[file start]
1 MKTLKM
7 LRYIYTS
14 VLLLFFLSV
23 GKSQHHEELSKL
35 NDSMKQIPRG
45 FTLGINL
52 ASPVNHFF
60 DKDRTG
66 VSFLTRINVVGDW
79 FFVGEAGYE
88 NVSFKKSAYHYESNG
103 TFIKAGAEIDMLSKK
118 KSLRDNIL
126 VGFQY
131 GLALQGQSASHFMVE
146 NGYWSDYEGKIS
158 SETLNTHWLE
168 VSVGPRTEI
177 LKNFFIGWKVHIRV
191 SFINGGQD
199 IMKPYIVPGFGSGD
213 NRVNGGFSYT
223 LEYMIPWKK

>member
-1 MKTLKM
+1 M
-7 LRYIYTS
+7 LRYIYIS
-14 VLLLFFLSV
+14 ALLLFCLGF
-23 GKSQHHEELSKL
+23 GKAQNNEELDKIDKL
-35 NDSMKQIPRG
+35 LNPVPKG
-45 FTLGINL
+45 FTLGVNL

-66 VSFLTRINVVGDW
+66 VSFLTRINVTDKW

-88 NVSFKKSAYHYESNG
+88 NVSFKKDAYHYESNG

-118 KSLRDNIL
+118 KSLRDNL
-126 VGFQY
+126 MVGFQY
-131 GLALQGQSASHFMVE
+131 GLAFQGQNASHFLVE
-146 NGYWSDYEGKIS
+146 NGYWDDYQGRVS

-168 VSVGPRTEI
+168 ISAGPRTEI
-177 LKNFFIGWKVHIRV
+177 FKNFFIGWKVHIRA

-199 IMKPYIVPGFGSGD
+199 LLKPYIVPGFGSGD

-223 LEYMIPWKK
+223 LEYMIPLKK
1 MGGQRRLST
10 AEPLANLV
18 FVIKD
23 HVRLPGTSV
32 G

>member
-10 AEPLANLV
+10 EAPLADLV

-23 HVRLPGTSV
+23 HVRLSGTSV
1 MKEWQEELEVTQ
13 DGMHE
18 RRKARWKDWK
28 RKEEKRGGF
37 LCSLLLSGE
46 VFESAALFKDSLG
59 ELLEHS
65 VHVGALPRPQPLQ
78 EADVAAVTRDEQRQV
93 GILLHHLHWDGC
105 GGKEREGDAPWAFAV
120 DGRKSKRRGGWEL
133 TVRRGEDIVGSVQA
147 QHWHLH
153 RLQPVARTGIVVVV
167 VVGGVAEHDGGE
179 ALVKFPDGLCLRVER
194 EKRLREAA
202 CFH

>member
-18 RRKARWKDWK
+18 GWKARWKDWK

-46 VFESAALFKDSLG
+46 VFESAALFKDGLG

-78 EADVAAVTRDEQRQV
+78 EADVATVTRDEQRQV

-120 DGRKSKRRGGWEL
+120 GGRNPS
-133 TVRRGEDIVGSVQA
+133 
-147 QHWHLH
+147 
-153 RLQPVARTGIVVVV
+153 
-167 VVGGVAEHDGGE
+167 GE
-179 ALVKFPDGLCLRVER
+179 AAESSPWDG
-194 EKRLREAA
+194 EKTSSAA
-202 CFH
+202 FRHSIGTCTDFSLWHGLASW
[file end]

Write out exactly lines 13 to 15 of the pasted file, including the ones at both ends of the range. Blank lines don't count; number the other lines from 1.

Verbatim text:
118 KSLRDNIL
126 VGFQY
131 GLALQGQSASHFMVE